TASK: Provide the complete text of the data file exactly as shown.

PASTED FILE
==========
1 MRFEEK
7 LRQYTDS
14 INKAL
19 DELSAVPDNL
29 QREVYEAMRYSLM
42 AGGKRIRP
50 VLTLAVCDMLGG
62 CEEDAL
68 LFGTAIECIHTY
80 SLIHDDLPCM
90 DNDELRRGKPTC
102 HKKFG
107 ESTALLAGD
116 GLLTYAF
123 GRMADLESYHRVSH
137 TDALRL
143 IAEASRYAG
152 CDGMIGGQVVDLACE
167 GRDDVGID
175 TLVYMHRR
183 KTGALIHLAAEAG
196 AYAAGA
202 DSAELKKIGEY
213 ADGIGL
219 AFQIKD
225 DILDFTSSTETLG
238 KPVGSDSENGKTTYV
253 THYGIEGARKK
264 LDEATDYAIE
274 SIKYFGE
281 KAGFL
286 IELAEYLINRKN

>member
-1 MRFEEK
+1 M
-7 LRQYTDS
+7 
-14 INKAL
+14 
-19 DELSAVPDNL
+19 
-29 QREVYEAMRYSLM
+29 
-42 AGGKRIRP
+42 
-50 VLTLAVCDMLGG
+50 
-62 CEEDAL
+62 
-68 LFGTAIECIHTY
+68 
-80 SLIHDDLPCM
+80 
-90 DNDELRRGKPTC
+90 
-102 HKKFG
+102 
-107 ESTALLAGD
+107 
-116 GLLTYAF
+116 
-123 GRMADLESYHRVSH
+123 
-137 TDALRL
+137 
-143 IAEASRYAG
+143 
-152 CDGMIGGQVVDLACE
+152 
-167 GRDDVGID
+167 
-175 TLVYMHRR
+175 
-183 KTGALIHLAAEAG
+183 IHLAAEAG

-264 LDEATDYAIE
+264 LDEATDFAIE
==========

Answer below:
1 MRFEEK
7 LRQYTDS
14 INKAL
19 DELSAVPDNL
29 QREVYEAMRYSLM
42 AGGKRIRP
50 VLTLAVCDMLGG
62 CEEDAL
68 LFGTAIECIHTY
80 SLIHDDLPCM
90 DNDELRRGKPTC
102 HKKFG
107 ESTALLAGD
116 GLLTYAF
123 GRMADLESYHRVSH
137 TDALRL
143 IAEASRYAG
152 CDGMIGGQVVDLACE
167 GRDDVGID
175 TLVYMHRR
183 KTGALIHLAAEAG
196 AYAAGA
202 DSAELKKIGEY
213 ADGIGL
219 AFQIKD
225 DILDFTSSTETLG
238 KPVGSDSENGKTTYV
253 THYGIEGARKK
264 LDEATDYAIE
274 SIKYFGE
281 KAGFL
286 IELAEYLINRKN

>member
-1 MRFEEK
+1 M
-7 LRQYTDS
+7 
-14 INKAL
+14 
-19 DELSAVPDNL
+19 
-29 QREVYEAMRYSLM
+29 
-42 AGGKRIRP
+42 
-50 VLTLAVCDMLGG
+50 
-62 CEEDAL
+62 
-68 LFGTAIECIHTY
+68 
-80 SLIHDDLPCM
+80 
-90 DNDELRRGKPTC
+90 
-102 HKKFG
+102 
-107 ESTALLAGD
+107 
-116 GLLTYAF
+116 
-123 GRMADLESYHRVSH
+123 
-137 TDALRL
+137 
-143 IAEASRYAG
+143 
-152 CDGMIGGQVVDLACE
+152 
-167 GRDDVGID
+167 
-175 TLVYMHRR
+175 
-183 KTGALIHLAAEAG
+183 IHLAAEAG

-264 LDEATDYAIE
+264 LDEATDFAIE